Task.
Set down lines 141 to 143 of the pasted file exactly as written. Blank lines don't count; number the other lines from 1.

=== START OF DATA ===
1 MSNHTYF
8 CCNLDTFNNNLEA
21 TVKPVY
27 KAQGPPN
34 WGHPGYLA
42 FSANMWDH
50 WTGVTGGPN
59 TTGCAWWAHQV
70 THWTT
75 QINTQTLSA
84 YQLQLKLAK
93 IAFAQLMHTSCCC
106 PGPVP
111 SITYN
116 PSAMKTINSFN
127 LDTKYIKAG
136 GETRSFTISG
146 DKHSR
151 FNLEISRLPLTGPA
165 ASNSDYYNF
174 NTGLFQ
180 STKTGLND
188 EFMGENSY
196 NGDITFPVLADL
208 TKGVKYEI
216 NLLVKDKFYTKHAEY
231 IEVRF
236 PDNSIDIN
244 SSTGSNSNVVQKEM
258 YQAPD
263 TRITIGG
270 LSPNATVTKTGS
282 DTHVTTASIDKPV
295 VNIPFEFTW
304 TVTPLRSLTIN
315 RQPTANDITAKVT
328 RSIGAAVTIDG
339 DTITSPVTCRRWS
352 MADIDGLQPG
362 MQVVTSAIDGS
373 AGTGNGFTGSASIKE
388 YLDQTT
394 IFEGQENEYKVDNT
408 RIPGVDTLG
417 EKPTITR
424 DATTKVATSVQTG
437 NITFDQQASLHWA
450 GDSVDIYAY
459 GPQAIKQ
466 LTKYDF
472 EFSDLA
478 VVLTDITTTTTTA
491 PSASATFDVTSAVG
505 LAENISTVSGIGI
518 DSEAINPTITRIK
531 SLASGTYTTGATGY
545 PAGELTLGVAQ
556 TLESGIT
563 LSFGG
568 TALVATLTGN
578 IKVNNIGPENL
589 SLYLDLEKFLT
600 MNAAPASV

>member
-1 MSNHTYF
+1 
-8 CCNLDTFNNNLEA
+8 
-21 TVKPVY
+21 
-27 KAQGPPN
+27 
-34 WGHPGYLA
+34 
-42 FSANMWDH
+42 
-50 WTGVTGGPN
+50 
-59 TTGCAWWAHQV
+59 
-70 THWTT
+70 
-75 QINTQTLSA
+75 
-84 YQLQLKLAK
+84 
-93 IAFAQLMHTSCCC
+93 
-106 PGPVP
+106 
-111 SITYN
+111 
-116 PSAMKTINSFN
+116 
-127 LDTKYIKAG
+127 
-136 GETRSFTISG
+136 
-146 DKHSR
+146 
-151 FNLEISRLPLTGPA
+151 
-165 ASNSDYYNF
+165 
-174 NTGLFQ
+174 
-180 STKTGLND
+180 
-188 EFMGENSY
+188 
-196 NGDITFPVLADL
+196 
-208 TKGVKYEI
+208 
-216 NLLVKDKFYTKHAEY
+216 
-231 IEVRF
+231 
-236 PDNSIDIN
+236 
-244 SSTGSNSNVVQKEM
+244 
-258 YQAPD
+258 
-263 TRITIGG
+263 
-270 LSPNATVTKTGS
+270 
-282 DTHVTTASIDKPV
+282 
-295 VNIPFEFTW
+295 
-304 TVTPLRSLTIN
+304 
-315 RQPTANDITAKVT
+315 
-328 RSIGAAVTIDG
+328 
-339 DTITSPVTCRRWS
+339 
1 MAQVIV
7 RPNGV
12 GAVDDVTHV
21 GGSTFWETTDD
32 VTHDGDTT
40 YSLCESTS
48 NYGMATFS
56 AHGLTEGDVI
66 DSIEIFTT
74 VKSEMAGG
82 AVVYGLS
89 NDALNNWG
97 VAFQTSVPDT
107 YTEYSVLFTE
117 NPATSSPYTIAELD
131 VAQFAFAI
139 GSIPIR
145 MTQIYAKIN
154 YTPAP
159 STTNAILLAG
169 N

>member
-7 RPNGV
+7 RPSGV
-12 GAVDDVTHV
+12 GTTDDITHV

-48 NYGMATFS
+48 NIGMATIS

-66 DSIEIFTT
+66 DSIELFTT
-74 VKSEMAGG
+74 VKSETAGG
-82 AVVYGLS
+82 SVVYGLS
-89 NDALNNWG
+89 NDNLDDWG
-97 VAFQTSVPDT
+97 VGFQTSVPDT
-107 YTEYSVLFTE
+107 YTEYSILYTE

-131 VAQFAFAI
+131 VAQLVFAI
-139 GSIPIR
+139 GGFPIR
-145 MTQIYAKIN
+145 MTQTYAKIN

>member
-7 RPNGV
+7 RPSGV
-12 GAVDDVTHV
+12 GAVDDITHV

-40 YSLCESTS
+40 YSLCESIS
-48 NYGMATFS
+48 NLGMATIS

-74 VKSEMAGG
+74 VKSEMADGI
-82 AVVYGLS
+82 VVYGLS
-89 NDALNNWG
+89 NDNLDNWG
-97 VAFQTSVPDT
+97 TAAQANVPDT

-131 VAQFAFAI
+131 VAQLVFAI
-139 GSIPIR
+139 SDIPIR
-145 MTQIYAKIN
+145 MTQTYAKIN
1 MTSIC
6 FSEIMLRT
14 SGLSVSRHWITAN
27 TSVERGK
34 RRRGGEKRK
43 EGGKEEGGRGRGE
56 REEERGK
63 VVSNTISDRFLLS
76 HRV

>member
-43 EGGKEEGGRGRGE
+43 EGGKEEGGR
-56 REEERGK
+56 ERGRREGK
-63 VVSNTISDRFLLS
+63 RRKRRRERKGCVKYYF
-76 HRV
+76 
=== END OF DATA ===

1 MAQVIV
7 RPNGV
12 GAVDDVTHV